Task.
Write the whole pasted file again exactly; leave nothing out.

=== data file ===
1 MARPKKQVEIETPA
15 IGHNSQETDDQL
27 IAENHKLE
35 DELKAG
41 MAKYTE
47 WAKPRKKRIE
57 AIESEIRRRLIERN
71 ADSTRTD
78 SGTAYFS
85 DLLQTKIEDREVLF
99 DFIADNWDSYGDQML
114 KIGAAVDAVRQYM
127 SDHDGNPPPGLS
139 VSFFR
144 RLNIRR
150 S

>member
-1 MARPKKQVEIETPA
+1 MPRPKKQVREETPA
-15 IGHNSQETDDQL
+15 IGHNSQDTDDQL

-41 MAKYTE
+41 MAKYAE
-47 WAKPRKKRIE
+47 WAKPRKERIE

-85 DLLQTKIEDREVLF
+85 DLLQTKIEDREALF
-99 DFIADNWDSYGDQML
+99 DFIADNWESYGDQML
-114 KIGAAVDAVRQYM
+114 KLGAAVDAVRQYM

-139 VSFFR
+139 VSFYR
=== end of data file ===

1 MARPKKQVEIETPA
15 IGHNSQETDDQL
27 IAENHKLE
35 DELKAG
41 MAKYTE
47 WAKPRKKRIE
57 AIESEIRRRLIERN
71 ADSTRTD
78 SGTAYFS
85 DLLQTKIEDREVLF
99 DFIADNWDSYGDQML
114 KIGAAVDAVRQYM
127 SDHDGNPPPGLS
139 VSFFR
144 RLNIRR
150 S

>member
-1 MARPKKQVEIETPA
+1 MPRPKKQVREETPA
-15 IGHNSQETDDQL
+15 IGHNSQDTDDQL

-41 MAKYTE
+41 MAKYAE
-47 WAKPRKKRIE
+47 WAKPRKERIE

-85 DLLQTKIEDREVLF
+85 DLLQTKIEDREALF
-99 DFIADNWDSYGDQML
+99 DFIADNWESYGDQML
-114 KIGAAVDAVRQYM
+114 KLGAAVDAVRQYM

-139 VSFFR
+139 VSFYR